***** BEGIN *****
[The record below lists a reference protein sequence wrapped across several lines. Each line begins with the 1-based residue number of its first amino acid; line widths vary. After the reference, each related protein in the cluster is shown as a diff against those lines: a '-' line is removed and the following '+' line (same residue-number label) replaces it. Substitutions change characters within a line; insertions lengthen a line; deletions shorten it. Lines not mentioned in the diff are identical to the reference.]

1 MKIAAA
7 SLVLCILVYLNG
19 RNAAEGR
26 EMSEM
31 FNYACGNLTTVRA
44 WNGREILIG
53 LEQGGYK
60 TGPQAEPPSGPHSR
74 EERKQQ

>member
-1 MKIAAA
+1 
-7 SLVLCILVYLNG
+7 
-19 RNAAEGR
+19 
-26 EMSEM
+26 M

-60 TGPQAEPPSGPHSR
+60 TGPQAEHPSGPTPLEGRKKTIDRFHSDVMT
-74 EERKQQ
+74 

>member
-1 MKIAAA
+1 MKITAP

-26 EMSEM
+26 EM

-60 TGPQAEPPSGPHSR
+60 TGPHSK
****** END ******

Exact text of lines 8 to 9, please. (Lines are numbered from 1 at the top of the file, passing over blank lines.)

53 LEQGGYK
60 TGPQAEPPSGPHSR